The subject of this volume is explicit integration, that is, the analytical as opposed to the numerical solution, of all kinds of nonlinear differential equations (ordinary differential, partial differential, finite difference). Such equations describe many physical phenomena, and their analytic solutions (particular solutions, first integral, and so forth) are in many cases preferable to numerical computation, which may be long, costly, and, worst, subject to numerical rounding errors. In addition, the analytic approach can provide a global knowledge of the solution, while the numerical approach is always local.
Explicit integration uses the powerful methods based on an in-depth study of singularities that were first used by Poincaré and subsequently developed by Painlevé in his famous Leçons de Stockholm of 1895. The recent interest in the subject and in the equations investigated by Painlevé dates back to about thirty years ago, arising from three, apparently disjoint, fields: the Ising model and other models of statistical physics and field theory, propagation of solitons, and dynamical systems.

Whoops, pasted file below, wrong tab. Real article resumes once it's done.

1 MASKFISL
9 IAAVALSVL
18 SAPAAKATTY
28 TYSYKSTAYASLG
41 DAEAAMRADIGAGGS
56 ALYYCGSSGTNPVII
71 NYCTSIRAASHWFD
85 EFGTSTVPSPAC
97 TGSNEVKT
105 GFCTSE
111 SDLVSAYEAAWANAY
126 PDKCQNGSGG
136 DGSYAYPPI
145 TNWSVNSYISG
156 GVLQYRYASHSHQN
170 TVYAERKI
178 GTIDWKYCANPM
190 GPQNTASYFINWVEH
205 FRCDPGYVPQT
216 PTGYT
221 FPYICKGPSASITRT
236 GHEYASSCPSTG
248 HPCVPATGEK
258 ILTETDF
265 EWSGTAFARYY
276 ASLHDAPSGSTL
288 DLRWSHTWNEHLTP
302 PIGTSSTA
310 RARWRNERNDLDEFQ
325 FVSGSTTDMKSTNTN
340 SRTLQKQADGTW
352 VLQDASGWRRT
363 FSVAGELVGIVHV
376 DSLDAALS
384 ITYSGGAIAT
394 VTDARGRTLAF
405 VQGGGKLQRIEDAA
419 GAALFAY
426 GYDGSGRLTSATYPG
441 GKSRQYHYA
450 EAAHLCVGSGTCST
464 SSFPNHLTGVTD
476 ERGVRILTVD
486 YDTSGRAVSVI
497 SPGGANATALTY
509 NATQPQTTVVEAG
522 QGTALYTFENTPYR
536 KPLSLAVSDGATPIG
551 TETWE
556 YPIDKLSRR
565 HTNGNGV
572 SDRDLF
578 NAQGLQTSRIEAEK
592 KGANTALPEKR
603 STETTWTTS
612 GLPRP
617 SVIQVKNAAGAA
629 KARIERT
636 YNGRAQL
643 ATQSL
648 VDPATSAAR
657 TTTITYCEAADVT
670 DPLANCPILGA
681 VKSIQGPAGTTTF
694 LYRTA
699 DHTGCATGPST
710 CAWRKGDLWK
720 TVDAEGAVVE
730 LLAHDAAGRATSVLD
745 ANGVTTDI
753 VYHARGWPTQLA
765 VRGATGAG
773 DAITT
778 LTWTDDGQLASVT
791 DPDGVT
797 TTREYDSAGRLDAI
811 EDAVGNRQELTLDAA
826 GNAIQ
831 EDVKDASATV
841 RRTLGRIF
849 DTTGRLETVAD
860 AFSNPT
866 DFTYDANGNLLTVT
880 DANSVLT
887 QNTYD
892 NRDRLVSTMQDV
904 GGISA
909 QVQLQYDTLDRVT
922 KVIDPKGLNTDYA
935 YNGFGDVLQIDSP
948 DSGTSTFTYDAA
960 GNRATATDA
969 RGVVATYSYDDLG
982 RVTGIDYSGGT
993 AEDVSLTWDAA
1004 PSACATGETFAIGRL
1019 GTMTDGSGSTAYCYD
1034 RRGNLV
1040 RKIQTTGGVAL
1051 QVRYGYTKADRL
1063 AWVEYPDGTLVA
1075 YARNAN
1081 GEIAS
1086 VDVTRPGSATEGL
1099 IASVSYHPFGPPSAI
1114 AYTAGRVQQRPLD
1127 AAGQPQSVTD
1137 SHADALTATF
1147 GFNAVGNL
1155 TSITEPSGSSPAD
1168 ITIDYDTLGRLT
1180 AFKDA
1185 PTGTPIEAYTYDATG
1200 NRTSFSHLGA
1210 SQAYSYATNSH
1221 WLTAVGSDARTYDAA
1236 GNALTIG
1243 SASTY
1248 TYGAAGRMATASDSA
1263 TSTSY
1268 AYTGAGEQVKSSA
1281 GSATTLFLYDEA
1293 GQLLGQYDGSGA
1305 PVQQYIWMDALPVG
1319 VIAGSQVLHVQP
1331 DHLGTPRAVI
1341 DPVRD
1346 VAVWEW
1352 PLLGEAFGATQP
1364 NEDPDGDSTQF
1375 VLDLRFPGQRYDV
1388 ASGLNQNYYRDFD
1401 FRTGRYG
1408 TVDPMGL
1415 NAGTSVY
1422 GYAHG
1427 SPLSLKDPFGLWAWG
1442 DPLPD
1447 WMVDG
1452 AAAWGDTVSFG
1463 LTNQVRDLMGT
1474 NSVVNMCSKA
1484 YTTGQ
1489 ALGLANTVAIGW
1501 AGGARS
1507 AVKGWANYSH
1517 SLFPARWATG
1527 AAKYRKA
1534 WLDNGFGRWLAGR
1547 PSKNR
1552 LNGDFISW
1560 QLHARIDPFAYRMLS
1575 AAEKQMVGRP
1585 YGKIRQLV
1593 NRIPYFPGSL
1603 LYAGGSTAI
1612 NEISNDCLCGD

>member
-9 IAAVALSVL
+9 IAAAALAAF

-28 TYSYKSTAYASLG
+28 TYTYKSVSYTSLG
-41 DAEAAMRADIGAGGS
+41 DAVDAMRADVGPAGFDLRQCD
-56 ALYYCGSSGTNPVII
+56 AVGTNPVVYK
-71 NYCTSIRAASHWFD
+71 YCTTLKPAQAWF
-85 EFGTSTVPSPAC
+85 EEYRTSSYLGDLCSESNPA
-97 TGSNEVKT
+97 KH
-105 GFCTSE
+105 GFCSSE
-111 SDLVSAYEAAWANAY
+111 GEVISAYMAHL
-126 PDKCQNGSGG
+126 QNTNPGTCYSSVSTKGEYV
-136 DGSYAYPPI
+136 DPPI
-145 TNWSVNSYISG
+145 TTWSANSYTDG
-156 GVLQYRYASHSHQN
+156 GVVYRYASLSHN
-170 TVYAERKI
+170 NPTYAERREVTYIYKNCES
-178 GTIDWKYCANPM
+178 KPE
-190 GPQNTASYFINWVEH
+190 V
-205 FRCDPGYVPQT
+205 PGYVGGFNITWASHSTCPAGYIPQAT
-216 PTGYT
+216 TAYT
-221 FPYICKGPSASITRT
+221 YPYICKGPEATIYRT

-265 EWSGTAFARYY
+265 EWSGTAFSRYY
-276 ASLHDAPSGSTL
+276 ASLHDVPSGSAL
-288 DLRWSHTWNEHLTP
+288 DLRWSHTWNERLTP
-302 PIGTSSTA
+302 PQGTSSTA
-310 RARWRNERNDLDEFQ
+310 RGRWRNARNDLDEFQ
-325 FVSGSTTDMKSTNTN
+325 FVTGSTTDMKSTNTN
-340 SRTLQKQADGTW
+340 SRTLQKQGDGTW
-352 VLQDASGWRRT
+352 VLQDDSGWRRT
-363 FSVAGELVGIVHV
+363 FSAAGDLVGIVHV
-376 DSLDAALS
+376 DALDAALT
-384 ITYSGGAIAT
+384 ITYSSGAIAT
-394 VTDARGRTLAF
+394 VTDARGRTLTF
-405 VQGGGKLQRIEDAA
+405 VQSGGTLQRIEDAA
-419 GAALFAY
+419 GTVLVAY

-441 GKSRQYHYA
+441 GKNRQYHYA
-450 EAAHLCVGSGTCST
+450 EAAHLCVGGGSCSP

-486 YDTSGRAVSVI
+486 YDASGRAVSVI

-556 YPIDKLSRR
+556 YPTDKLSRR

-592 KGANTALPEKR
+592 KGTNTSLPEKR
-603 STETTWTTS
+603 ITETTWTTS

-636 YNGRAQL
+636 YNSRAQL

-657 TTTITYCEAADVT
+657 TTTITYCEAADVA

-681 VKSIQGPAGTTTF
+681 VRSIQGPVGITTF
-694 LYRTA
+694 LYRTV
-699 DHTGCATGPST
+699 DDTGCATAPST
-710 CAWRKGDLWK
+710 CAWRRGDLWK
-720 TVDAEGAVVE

The chapters in this volume, based on courses given at Cargèse, alternate mathematics and physics; they are intended to bring researchers entering the field up to date with current research.